One way or anoth­er, TED did­n’t see Hanauer’s ideas as being “worth spread­ing.” The video now appears on YouTube. You can watch it above and decide what you think: Cen­sor­ship or selec­tiv­i­ty? Or, let me add a third option: a desire to please any­one and every­one at the expense of open­ing deeply-held beliefs and oft-stat­ed mantras to real debate?

via Fora

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Seven Questions for Stephen Hawking: What Would He Ask Albert Einstein & More

If Stephen Hawk­ing could talk with Albert Ein­stein, what would he say?

“I would ask him why he did­n’t believe in black holes,” says Hawk­ing in this video from Time mag­a­zine. “The field equa­tions of his Gen­er­al The­o­ry of Rel­a­tiv­i­ty implied that a large star or cloud of gas would col­lapse in on itself and form a black hole. Ein­stein was aware of this but some­how man­aged to con­vince him­self that some­thing like an explo­sion would always occur to throw off mass and pre­vent the for­ma­tion of a black hole. What if there was no explo­sion?”

The famous cos­mol­o­gist, the­o­ret­i­cal physi­cist and author of the best­seller A Brief His­to­ry of Time made the remark in late 2010, when he agreed to take part in the Time’“10 Ques­tions” series. The mag­a­zine invit­ed read­ers from around the world to sub­mit ques­tions for Hawk­ing, but because of the sci­en­tist’s disability–he is ful­ly par­a­lyzed due to motor neu­rone dis­ease and has to painstak­ing­ly com­pose his answers using a sin­gle cheek mus­cle to oper­ate his word processor–the inter­view was pared down to sev­en ques­tions.

One read­er asks if Hawk­ing thinks civ­i­liza­tion will sur­vive long enough to extend itself into deep space. “I think we have a good chance of sur­viv­ing long enough to col­o­nize the Solar Sys­tem,” says Hawk­ing. “How­ev­er, there is nowhere else in the solar sys­tem any­thing like as suit­able as the Earth, so it is not clear if we would sur­vive if the Earth was made unfit for habi­ta­tion. To ensure our long-term sur­vival we need to reach for the stars. That will take much longer. Let’s hope we can last until then.”

Relat­ed con­tent:

A Brief His­to­ry of Time: Errol Mor­ris’s Film of Stephen Hawk­ing

Stephen Hawk­ing’s Uni­verse: A Visu­al­iza­tion in Stars and Sound

Stephen Hawk­ing: Aban­don Earth or Face Extinc­tion

Ridley Scott Demystifies the Art of Storyboarding (and How to Jumpstart Your Creative Project)

Some film­mak­ers put sto­ry­boards, those com­ic book-look­ing shot plans you some­times glimpse in mak­ing-of doc­u­men­taries, at the cen­ter of their cre­ative process. Ter­ry Gilliam, he of Brazil and 12 Mon­keys, has described sto­ry­boards as the one thing he can safe­ly “lock onto” dur­ing the com­pli­cat­ed, ever-shift­ing shoot­ing process. Oth­er film­mak­ers, such as the hearti­ly impro­vi­sa­tion­al Wern­er Her­zog, have dis­missed sto­ry­boards as the tool of “cow­ards,” of “those who lack imag­i­na­tion,” of “those who are bureau­crat­ic and noth­ing else on the set.” Hav­ing spent sev­en for­ma­tive years in art school, Alien and Blade Run­ner direc­tor Rid­ley Scott devel­ops his films by think­ing as much through the frame­work of visu­al art as through that of cin­e­ma. In the video above, a laid-back Scott, cig­ar in hand, dis­cuss­es how sto­ry­boards, sketch­es, and oth­er pieces of hand-drawn imagery help him make movies.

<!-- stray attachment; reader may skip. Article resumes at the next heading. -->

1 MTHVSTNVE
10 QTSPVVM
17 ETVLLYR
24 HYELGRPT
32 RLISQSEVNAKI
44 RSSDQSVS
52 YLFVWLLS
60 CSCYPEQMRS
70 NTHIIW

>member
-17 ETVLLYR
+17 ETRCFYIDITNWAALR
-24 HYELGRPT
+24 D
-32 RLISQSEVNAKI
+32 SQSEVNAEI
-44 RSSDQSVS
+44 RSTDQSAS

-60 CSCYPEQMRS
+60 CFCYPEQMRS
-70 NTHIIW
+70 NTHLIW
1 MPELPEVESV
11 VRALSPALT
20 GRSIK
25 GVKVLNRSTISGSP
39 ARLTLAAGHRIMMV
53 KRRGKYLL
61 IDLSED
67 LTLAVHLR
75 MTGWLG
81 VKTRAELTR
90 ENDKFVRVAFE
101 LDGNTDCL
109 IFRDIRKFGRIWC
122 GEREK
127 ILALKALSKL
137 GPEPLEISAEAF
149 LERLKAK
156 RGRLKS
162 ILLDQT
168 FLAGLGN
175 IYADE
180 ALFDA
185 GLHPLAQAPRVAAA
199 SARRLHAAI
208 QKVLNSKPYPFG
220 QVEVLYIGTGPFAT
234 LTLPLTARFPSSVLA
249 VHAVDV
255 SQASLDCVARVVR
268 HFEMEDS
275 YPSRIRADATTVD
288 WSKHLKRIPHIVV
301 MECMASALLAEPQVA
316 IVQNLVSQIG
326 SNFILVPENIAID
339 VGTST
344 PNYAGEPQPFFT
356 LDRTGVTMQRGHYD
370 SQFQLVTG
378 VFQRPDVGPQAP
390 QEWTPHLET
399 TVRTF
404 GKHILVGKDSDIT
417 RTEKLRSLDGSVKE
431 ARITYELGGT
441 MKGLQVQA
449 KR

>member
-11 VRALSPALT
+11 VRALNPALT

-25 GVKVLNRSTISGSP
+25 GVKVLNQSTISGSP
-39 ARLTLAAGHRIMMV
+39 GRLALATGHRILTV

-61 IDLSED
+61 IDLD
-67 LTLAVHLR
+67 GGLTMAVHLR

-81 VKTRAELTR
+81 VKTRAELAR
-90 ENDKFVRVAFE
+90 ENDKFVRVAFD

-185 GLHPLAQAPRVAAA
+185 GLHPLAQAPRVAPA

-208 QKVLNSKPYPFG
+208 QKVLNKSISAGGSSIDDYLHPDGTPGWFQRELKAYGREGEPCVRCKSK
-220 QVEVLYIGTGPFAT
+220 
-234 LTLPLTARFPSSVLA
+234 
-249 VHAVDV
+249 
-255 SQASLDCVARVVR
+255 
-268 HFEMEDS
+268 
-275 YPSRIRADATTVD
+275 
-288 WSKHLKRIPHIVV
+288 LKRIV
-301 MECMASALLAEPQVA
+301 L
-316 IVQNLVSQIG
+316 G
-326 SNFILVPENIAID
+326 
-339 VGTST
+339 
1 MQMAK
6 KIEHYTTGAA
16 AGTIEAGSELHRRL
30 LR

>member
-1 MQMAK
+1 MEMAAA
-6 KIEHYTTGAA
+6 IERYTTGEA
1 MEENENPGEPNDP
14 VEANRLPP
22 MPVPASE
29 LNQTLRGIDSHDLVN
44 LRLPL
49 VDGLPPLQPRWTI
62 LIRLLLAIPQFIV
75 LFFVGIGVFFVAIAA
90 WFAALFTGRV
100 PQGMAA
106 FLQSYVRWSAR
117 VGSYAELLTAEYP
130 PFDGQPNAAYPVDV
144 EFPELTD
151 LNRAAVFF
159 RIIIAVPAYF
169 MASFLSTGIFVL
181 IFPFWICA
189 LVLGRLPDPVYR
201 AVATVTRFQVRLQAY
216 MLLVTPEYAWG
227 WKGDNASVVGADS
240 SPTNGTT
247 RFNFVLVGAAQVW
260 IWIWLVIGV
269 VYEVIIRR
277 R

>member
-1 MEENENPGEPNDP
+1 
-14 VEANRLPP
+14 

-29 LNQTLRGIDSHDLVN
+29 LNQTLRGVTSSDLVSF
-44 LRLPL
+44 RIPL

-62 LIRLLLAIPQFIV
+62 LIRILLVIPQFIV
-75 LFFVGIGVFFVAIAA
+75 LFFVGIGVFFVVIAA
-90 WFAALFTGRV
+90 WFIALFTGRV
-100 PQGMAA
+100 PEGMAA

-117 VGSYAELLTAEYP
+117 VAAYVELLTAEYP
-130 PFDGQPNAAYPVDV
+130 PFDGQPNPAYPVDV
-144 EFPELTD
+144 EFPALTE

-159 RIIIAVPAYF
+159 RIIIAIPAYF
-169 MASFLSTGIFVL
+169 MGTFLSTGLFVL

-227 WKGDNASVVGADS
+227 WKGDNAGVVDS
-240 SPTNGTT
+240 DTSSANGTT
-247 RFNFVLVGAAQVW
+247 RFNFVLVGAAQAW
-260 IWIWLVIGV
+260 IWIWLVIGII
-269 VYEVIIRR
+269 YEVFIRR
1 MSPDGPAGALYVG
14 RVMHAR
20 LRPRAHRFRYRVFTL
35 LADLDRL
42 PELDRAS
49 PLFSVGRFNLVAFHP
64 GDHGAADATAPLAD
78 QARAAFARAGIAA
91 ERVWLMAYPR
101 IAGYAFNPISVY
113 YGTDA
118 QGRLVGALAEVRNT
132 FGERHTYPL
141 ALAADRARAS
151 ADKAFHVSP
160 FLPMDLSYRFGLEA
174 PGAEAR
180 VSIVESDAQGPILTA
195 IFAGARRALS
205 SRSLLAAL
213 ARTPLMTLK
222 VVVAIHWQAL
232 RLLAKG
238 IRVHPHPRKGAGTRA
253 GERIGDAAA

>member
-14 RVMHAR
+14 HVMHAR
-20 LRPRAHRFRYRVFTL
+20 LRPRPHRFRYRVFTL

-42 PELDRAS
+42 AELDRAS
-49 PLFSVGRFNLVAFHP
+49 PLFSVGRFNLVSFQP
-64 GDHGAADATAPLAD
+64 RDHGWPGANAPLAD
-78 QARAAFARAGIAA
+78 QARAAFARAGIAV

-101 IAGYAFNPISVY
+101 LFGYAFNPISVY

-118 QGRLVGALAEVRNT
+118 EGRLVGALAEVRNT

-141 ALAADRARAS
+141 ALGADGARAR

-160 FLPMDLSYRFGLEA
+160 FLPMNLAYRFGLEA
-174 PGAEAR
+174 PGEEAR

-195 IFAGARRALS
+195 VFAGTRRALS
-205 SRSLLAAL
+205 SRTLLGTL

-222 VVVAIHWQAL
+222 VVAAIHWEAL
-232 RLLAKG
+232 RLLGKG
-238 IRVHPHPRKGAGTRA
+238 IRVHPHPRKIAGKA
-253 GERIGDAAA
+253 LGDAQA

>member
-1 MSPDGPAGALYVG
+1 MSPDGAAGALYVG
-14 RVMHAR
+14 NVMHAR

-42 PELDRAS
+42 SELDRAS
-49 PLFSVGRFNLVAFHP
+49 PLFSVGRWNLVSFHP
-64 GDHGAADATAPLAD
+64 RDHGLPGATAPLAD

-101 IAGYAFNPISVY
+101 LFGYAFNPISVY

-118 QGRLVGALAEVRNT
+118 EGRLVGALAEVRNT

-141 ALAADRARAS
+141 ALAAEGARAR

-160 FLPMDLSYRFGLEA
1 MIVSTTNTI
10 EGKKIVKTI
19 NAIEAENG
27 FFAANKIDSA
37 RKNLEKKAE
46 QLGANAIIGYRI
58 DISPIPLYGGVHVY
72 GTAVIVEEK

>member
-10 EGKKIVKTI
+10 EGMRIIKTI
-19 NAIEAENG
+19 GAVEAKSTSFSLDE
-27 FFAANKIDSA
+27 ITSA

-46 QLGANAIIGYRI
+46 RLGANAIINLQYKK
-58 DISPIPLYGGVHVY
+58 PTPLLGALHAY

Telling how he’s found loca­tions, envi­sioned scenes with­in them, and used draw­ings to build those scenes, Scott offers an insight into the look and feel of his own work and use­ful advice to fel­low cre­ators, whether or not they work in a visu­al medi­um. His inspi­ra­tion begins with an activ­i­ty as sim­ple — but nonethe­less a source of “great enjoy­ment” — as look­ing at indus­tri­al land­scapes out the win­dow of a car. Some­times he even begins thumb­nail sketch­es then and there, in tran­sit. Not only does his draft­ing back­ground enable him to do that, but it leads to clos­er work­ing rela­tion­ships with his pro­fes­sion­al sto­ry­board artists. Con­fer­ring with them men­tal­ly pre­pares him to “hit the floor” and shoot the scene. He reveals that, whether you’re direct­ing a $120 mil­lion motion pic­ture, paint­ing a paint­ing, or even writ­ing a blog post, you face the same chal­lenge: “Get rid of the white can­vas. Get some­thing right across the can­vas. Oth­er­wise you’re always look­ing at that area of white, which is like a blank sheet.” He notes that his meth­ods have led to some call­ing his films “overde­signed and over-thought out,” but admits that, at this point, “I’ll prob­a­bly just stay with the plan.”

via @webacion

Relat­ed Con­tent:

The Mak­ing of Blade Run­ner

Rid­ley Scott Read­ies a Pre­quel to Alien; Guy Pearce Gives Its “TED Talk”

Col­in Mar­shall hosts and pro­duces Note­book on Cities and Cul­ture. Fol­low him on Twit­ter at @colinmarshall.

Sigmund Freud’s Home Movies: A Rare Glimpse of His Private Life